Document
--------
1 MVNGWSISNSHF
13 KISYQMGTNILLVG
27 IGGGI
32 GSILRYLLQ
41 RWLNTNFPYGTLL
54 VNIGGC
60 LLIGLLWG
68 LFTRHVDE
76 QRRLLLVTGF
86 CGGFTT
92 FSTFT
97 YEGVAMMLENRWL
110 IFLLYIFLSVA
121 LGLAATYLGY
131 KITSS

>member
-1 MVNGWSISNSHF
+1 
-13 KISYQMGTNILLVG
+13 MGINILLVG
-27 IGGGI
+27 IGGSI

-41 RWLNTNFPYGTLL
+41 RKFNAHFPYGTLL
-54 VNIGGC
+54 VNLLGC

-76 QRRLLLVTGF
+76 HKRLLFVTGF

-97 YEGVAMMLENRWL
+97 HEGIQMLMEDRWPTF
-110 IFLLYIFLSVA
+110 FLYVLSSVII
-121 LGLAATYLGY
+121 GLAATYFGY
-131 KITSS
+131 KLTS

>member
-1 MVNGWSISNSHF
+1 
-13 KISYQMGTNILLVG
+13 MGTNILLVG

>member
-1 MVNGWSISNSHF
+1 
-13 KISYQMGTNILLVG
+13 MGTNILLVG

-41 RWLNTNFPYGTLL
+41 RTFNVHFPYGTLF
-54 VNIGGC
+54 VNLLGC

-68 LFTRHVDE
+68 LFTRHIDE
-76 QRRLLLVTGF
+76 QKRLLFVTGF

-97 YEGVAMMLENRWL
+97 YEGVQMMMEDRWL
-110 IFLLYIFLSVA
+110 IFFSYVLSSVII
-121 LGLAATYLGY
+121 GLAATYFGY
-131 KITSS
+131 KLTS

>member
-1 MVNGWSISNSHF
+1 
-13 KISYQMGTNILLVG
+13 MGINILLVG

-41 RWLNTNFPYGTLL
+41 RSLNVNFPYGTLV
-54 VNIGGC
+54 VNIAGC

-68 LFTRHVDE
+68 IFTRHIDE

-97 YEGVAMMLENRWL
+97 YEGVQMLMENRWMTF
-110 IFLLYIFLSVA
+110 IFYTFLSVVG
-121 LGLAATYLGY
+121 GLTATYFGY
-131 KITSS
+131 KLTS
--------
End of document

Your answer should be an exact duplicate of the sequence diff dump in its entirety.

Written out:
1 MVNGWSISNSHF
13 KISYQMGTNILLVG
27 IGGGI
32 GSILRYLLQ
41 RWLNTNFPYGTLL
54 VNIGGC
60 LLIGLLWG
68 LFTRHVDE
76 QRRLLLVTGF
86 CGGFTT
92 FSTFT
97 YEGVAMMLENRWL
110 IFLLYIFLSVA
121 LGLAATYLGY
131 KITSS

>member
-1 MVNGWSISNSHF
+1 
-13 KISYQMGTNILLVG
+13 MGINILLVG
-27 IGGGI
+27 IGGSI

-41 RWLNTNFPYGTLL
+41 RKFNAHFPYGTLL
-54 VNIGGC
+54 VNLLGC

-76 QRRLLLVTGF
+76 HKRLLFVTGF

-97 YEGVAMMLENRWL
+97 HEGIQMLMEDRWPTF
-110 IFLLYIFLSVA
+110 FLYVLSSVII
-121 LGLAATYLGY
+121 GLAATYFGY
-131 KITSS
+131 KLTS

>member
-1 MVNGWSISNSHF
+1 
-13 KISYQMGTNILLVG
+13 MGTNILLVG

>member
-1 MVNGWSISNSHF
+1 
-13 KISYQMGTNILLVG
+13 MGTNILLVG

-41 RWLNTNFPYGTLL
+41 RTFNVHFPYGTLF
-54 VNIGGC
+54 VNLLGC

-68 LFTRHVDE
+68 LFTRHIDE
-76 QRRLLLVTGF
+76 QKRLLFVTGF

-97 YEGVAMMLENRWL
+97 YEGVQMMMEDRWL
-110 IFLLYIFLSVA
+110 IFFSYVLSSVII
-121 LGLAATYLGY
+121 GLAATYFGY
-131 KITSS
+131 KLTS

>member
-1 MVNGWSISNSHF
+1 
-13 KISYQMGTNILLVG
+13 MGINILLVG

-41 RWLNTNFPYGTLL
+41 RSLNVNFPYGTLV
-54 VNIGGC
+54 VNIAGC

-68 LFTRHVDE
+68 IFTRHIDE

-97 YEGVAMMLENRWL
+97 YEGVQMLMENRWMTF
-110 IFLLYIFLSVA
+110 IFYTFLSVVG
-121 LGLAATYLGY
+121 GLTATYFGY
-131 KITSS
+131 KLTS